They also believe that vaccines will render the “worshippers” infertile and cause terrible diseases among them. It’s part of the devil’s game plan to wipe the faithful off the face of the earth and rule over a world full of “heathens”, they believe.

Incidentally, these ultra-Orthodox groups also heavily fund evangelistic activities in other countries, including India. Many also train and sponsor “faith healers” who prey on the gullible with tricks and trick them into converting to Christianity.

These “faith healers” sponsored by ultra-Orthodox Christians in the United States Bible belt are known for their aggressive evangelism in many southern Indian states and the tribal states of Odisha, Jharkhand and Chhattisgarh.

Obscurantism among adherents of “new age” revival movements in the North East has led to lagging immunization programs in Meghalaya, Nagaland and the hill districts of Manipur.

Of the estimated (2021) population of 38.65 lakh in Meghalaya, only around 75,000 – or 1.9% – have been fully vaccinated while around 10.68% of the population have received the first dose.

Just over 2.5% of Nagaland’s 20.83 lakh (2021 estimate) have been fully immunized while just over 13% of the population have taken the first dose.

In Manipur, 2.05% of the state’s 35.01 citizens were fully immunized and 11.78% of the state’s population took the first dose of the vaccine.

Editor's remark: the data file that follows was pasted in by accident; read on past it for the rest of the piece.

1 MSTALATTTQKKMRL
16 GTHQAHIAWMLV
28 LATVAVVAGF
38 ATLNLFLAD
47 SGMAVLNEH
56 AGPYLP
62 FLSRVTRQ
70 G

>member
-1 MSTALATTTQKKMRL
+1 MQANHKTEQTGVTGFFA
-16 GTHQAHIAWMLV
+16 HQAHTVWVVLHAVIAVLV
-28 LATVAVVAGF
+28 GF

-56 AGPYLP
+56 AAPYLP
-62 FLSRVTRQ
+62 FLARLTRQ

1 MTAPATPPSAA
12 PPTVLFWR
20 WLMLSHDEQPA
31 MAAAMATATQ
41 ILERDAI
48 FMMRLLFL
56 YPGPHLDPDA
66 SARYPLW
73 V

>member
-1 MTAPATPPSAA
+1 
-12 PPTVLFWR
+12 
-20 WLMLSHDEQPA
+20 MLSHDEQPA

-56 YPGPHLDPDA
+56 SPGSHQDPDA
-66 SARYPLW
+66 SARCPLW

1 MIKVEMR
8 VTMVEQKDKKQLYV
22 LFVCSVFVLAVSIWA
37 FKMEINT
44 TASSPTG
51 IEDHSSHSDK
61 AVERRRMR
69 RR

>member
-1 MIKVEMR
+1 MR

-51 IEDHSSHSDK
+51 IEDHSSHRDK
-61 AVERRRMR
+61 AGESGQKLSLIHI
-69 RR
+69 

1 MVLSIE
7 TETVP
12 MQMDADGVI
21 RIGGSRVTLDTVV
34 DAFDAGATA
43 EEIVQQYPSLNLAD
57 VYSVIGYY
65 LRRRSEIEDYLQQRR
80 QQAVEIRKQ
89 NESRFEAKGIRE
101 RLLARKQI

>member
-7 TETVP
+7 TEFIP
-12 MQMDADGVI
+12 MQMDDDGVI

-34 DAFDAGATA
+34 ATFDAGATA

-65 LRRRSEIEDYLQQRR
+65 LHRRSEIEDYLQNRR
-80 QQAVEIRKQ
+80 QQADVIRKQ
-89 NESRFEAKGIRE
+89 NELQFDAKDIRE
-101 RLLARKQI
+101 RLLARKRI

Most of those who have been fully vaccinated or have taken at least the first dose are residents of the Imphal Valley which is dominated by Hindus.

According to Manipur health department officials, a mere 1.1% of people in predominantly Christian hill districts surrounding the Imphal Valley have fully vaccinated, while around 7% have taken the first dose.

Meghalaya, Nagaland and Manipur’s vaccination figures are well below the national average.

Alarmed by the refusal of these ultra-Orthodox and hardline groups to be vaccinated, the three states have launched campaigns to dispel doubts and apprehensions.

Meghalaya has adopted a carrot and stick policy to get people to vaccination centers. The government issued orders on Thursday (June 17) saying only shop owners who have been vaccinated and their employees fully vaccinated will be allowed to do business.

In addition, only fully vaccinated taxi drivers will be allowed to drive their vehicles. A taxi driver will be randomly selected each day for a cash prize of Rs 10,000.